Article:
Here Out West

Credit: ABC

“Here Out West” is the opening night film of the Sydney Film Festival. This breakthrough piece reframes the Australian experience. Within it, stories from eight great Western Sydney writers connect poignantly via themes of family and place.

To bring the writers’ stories to the screen, directors Fadia Abboud, Lucy Gaffy, Julie Kalceff, Ana Kokkinos, and Leah Purcell join the innovative creative partnership.

“Here Out West” is a dramatic anthology, exploring the course of a single day in Sydney’s suburb of Blacktown. It combines eight stories from emerging writers of varying cultural backgrounds, each of whom have workshopped their scripts with experienced producers and directors.

Eight separate, interwoven scenarios become connected throughout the film. The chain starts with a desperate grandmother, who kidnaps a baby from the hospital. Her flight puts in motion a chain of events that, over the course of one dramatic day, bring perfect strangers together.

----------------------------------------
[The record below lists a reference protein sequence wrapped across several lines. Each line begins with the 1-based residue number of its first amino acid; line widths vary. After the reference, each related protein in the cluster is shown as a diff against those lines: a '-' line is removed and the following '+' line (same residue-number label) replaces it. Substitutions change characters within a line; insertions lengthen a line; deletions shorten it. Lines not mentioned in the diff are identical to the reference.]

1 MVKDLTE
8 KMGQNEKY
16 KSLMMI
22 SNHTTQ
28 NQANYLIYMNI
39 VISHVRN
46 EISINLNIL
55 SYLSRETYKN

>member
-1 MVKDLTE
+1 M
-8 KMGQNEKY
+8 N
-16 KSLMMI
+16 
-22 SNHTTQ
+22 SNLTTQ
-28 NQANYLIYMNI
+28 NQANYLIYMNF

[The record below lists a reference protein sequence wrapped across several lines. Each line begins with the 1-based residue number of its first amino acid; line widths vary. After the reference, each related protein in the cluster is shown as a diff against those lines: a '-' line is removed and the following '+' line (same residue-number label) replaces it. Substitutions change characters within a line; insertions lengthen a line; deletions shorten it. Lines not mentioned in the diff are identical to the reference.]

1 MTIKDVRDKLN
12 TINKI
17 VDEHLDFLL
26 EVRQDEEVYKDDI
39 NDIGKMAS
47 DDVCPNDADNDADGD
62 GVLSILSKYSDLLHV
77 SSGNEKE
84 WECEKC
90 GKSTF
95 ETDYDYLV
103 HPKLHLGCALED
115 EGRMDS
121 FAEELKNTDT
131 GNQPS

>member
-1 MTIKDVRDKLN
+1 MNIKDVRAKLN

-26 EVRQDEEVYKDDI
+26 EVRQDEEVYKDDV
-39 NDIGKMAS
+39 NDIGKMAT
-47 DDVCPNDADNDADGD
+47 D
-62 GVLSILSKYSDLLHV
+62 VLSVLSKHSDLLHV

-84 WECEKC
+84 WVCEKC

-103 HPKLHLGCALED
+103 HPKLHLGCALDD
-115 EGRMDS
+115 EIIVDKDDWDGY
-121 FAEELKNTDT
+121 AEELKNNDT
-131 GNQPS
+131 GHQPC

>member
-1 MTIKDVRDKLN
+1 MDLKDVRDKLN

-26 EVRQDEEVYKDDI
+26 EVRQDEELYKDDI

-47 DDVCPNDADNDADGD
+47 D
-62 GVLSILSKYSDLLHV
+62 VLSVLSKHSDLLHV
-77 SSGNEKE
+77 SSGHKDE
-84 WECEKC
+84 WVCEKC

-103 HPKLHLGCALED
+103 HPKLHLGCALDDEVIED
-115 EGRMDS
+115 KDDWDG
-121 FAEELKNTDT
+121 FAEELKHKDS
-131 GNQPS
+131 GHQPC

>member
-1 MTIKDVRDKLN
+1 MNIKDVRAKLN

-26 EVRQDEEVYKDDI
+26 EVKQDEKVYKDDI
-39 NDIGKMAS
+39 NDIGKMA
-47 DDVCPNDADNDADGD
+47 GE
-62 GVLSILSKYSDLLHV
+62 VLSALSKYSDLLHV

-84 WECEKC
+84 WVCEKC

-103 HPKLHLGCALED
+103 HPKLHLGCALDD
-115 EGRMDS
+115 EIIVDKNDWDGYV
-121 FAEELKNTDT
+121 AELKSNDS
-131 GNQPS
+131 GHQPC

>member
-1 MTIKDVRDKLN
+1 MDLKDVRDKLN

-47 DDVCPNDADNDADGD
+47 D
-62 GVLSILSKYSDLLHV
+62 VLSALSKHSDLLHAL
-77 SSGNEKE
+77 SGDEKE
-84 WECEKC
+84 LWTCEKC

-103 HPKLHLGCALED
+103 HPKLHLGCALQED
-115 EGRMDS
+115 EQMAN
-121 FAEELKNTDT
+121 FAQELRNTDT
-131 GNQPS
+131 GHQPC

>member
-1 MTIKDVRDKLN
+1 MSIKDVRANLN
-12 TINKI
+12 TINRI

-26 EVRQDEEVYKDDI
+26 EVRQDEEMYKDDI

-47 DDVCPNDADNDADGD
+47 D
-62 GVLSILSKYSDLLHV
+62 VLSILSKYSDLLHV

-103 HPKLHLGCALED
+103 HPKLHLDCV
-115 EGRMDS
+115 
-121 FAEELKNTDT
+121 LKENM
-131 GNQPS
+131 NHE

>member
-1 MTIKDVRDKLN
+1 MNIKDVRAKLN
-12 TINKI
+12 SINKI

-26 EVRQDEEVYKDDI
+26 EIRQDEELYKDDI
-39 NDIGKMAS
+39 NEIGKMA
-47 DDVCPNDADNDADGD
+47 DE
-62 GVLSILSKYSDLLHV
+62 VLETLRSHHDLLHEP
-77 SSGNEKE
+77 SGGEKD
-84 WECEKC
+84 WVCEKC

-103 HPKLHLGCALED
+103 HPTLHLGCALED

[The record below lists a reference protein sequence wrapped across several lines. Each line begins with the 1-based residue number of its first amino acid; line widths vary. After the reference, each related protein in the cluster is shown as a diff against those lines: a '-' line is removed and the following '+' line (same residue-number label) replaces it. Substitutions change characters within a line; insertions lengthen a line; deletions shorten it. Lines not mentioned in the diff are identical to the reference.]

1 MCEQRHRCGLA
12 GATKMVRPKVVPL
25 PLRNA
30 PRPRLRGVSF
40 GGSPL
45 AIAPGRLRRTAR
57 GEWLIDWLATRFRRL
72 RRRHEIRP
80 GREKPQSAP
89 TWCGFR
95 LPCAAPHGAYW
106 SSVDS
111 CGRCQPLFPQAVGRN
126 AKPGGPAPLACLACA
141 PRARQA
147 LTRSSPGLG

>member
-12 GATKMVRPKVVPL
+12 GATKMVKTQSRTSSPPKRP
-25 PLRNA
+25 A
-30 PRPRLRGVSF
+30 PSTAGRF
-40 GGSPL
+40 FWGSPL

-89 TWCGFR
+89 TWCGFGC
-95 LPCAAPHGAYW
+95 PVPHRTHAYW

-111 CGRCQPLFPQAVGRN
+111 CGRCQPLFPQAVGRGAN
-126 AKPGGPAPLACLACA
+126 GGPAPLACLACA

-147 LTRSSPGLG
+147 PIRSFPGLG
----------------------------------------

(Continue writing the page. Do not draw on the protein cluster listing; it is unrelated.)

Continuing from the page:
“Here Out West” covers subject matter which includes assimilation, racism, aspiration, and filial bond through these engaging stories and diverse individuals.

Stream the Meet the Filmmakers: Here Out West talk during the Festival here.

The Virtual Program

Following the two week event, SFF is presenting a fortnight of ‘On Demand’ screenings. This allows viewers to stream top, award-winning films straight from SFF to your home. The virtual program runs between November 12 – 21.

Check out the timetable on Sydney Film Festival’s website for further information.

Subscribe to FIB’s Weekly Breaking News Report for your weekly dose of music, fashion and pop culture news!